Former Employee of a Subcontractor of Mitsubishi Motors Reveals Automaker's Unusual Practice

By Kazuki Maruyama : Management Consultant
May 05,2016
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Mitsubishi Motors headquarters office in Tokyo. (Photo by Koichi Imai)

There’s no end to the troubles facing Mitsubishi Motors. The latest involves falsifying fuel emissions data for vehicles, including four models in the smallest, lightest domestic Kei category.

Clearly nothing much has changed in its corporate culture in spite of the large-scale recalls of 2000 and 2004.

For a decade, from the mid-90s to the mid-2000s, I worked for a Mitsubishi subcontractor. I handled sales for a parts maker and Mitsubishi was my client. Even then, Mitsubishi was clearly an anomaly among Japanese automakers.

It was around 2005 to 2006 when Daimler-Chrysler had pulled out, and Mitsubishi management shifted to a new, Mitsubishi group-led business approach. Sales of Mitsubishi’s new models had plummeted due to the past recalls and off-the-record repairs.

Twice a year I would negotiate contracts with the Mitsubishi purchasing representative. With any automaker (not just Mitsubishi), the toughest battle is negotiating a discount on parts it is already procuring.

Usually, carmakers list the product number of a part, its unit price, and estimated volume for the next period. Also, there is a request for the total estimated order be “rationalized” or discounted X percent.

We, the subcontractors, review these numbers. We then respond to the carmaker with a discounted figure.

It was an unwritten rule in the industry to offer a discount. Of course, the subcontractor does its best to make the discount as small as possible.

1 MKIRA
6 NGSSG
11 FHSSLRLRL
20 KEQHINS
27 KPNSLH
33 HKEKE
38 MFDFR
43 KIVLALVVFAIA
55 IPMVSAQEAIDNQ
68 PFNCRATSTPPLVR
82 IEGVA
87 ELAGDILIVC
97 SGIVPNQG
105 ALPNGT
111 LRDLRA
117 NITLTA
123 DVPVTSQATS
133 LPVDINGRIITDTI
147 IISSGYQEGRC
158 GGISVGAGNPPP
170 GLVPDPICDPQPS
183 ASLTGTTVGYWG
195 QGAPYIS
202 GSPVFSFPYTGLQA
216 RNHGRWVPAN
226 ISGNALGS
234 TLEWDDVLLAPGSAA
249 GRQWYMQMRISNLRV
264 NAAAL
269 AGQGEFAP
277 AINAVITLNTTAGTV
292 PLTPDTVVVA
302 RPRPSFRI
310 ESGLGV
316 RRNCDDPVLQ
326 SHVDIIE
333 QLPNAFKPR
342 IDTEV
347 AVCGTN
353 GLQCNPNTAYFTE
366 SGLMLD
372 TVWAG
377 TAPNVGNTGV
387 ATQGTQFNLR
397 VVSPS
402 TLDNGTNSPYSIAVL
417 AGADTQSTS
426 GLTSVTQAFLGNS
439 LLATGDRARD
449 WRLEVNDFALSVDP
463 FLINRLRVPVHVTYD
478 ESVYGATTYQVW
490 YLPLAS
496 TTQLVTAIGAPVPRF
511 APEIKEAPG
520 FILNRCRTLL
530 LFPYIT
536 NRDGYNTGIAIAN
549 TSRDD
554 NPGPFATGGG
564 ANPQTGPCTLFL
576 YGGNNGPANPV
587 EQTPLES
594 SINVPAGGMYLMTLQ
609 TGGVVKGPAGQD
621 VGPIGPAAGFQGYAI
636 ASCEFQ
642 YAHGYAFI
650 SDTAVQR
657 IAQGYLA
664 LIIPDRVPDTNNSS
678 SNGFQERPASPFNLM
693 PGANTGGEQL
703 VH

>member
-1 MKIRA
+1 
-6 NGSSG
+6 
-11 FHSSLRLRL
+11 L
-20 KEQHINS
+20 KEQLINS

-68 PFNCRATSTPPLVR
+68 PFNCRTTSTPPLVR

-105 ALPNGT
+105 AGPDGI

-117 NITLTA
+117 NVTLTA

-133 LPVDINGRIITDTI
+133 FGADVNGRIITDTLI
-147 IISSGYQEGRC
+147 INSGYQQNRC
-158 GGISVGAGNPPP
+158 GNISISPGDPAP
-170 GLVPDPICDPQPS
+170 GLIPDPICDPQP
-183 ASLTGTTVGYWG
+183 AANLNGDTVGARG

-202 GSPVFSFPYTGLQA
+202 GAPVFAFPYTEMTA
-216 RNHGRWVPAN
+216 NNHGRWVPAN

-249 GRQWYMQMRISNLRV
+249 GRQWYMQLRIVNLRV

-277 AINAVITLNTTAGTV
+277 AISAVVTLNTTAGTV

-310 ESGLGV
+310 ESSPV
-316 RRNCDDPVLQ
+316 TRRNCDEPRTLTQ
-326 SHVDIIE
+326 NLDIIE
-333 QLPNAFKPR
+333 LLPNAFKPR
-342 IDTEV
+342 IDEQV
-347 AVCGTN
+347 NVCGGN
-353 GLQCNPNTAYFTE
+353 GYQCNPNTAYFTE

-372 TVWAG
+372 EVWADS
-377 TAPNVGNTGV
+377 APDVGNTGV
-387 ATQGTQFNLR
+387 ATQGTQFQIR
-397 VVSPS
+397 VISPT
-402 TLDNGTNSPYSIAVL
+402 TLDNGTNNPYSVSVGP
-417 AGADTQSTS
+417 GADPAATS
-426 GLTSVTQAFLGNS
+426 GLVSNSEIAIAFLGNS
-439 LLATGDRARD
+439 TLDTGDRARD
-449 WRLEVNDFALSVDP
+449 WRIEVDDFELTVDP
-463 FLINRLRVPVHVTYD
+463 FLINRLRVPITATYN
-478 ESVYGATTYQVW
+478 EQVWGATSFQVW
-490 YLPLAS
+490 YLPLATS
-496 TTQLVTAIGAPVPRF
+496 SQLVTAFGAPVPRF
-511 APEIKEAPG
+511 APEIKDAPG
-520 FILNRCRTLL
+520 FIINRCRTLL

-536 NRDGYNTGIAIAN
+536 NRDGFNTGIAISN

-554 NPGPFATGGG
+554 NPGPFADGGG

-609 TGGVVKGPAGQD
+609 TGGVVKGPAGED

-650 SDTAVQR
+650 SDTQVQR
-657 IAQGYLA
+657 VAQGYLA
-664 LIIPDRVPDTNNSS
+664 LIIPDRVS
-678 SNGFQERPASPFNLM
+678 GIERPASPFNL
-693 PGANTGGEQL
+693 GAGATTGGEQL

The Mitsubishi way

Mitsubishi, however, was a different kettle of fish. Its production numbers had dropped steadily after the recall cover-up came to light. Their discount demands became increasingly unacceptable. I, my boss, and the project manager repeatedly negotiated with the purchasing officer at Mitsubishi.

And we came to a compromise. The discount would not come into play per unit. Instead, a lump sum discount would be given. For example, 10 million yen from the total. Mitsubishi was able to cut costs dramatically in a short space of time—but at our expense.

My counterparts in the subcontractors world voiced similar complaints about their contracts. The consensus was that “this never happened with other carmakers.”

At the request of then stakeholder Daimler-Chrysler, in 2002 Mitsubishi dissolved Kashiwakai, a group of subcontractors consisting of its keiretsu, and opened up the field. In this it was not alone. Nissan, for example, did the same. But in Mitsubishi’s case this development, combined with disastrous sales figures, led to a brutal demand to parts makers for discounts.

Other unusual behavior

The extent of Mitsubishi’s anomalous behavior was also clear at a conference for its parts suppliers. After explaining why its financial performance fell short, the Mitsubishi purchasing director boasted, “Mitsubishi Motors is always prepared to knock on the door of the Mitsubishi group.”

What he really meant is unclear. To myself, however, it only sounded like he was saying that when push came to shove, the Mitsubishi group would provide financial support.

Of Japanese automakers, Mitsubishi is the only one originating from the prewar zaibatsu groups. The Mitsubishi group companies, with their logo of three diamonds, are a strong presence in a variety of industries, including finance, real estate, trading, heavy industry, and electronics. Each is a flagship of Japanese industry. Under that Mitsubishi name, bottom line Mitsubishi is protected under the three-diamond banner.

When Daimler-Chrysler broke off with Mitsubishi and the company lurched into crisis, it was the Mitsubishi group that led reconstruction. I hear that when Mitsubishi launches a new domestic model, it is not rare for it to use the Mitsubishi network to boost sales.

Ultimately, whether it be any of the problems above or lying about fuel data, the root cause is the same. Perhaps Mitsubishi simply came up with a strategy to survive in the increasingly competitive K-car market.

Yet surely the answer lies in finding responsible and creative answers to problems instead of lying or depending on others.

Was this kind of entrenched, corporate culture the reason for Mitsubishi’s troubles, culminating in the latest fuel emissions scandal that is now the straw breaking the camel’s back? I think so.